Sunday, June 17, 2007

Are video games a form of art?

I am prepared to believe that video games can be elegant, subtle, sophisticated, challenging and visually wonderful. But I believe the nature of the medium prevents it from moving beyond craftsmanship to the stature of art. To my knowledge, no one in or out of the field has ever been able to cite a game worthy of comparison with the great dramatists, poets, filmmakers, novelists and composers. That a game can aspire to artistic importance as a visual experience, I accept. But for most gamers, video games represent a loss of those precious hours we have available to make ourselves more cultured, civilized and empathetic.
Those words are from Roger Ebert in 2005, when he caused a firestorm with his assertion that video games are inherently not a form of art. Whether you agree with him or not, the ensuing debate was interesting. Unfortunately, Ebert's credibility was suspect, since by his own admission he lacked familiarity with modern video games. And his statement sounds just like the sort of narrow-minded declaration that's almost asking to be discredited. A couple of generations ago, most people would have scoffed at the idea that comic books are art; nowadays, that idea has gained increasingly wide acceptance (though the respected comic books carry a new name, graphic novels).

Still, I understand where Ebert is coming from. And I say this as someone who knows even less about modern video games than he does. I largely stopped playing them when I was a teenager. I felt that I wasn't getting out of them anywhere near as much as I was putting into them. They were an enjoyable diversion, but left me feeling drained when I spent too much time with them.

I'm aware that video games have increased in sophistication since the days of Nintendo, by huge orders of magnitude. And apparently some gamers think these are works of the human imagination that deserve comparison with great works of literature--or at least that they have that potential, even if the genre is in its infancy right now.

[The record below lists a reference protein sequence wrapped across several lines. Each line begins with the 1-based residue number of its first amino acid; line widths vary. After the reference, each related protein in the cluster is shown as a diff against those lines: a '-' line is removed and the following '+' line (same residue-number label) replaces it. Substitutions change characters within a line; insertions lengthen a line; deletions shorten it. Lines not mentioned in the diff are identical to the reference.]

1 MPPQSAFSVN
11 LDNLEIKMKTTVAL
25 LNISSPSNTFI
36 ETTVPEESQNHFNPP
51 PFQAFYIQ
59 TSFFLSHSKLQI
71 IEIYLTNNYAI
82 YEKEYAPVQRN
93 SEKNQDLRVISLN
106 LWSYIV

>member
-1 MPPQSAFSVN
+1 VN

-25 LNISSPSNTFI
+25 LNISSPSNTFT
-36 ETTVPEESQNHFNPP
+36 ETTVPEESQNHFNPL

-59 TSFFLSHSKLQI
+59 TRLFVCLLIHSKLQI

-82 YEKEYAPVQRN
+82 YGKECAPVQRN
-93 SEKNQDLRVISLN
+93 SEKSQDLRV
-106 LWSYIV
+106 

If you think that video games will never be Shakespeare, I should remind you that most people in Shakespeare's time would have laughed at the idea that his plays would be studied centuries later. Most of his plays weren't even published during his lifetime. And it took a long time before critics viewed them as serious works of literature, much less ranked him as the greatest writer in the English language.

Nowadays, people study the heavily footnoted texts of Shakespeare's plays in a manner that the Bard himself would never have envisioned. Is it possible that a similar process will happen with computer games? Will students of the future be studying games in the classroom, in a format that would perplex the original designers?

I debated these issues with someone on a message board a few years ago. He took the position that some video games have achieved an artistic level comparable to great literature and film; I was skeptical, even while admitting my ignorance. It was a nice debate, and I think we both ended up learning something. I learned from him that some modern video games--notably adventure games--have fairly complex narratives, with even the rudiments of character development. But I managed to persuade him that the very nature of video games cuts against the kind of complexity found in literature and film.

Traditionally, games have nothing to do with art. Chess may be a high intellectual activity, but it isn't really a form of art. What all art forms have in common, whether they be paintings, sculptures, poems, novels, plays, films, or comic books, is that the viewer contributes nothing to them beyond his own imagination. Interactive fiction (like the Choose Your Own Adventure series for kids) has always remained a minor phenomenon.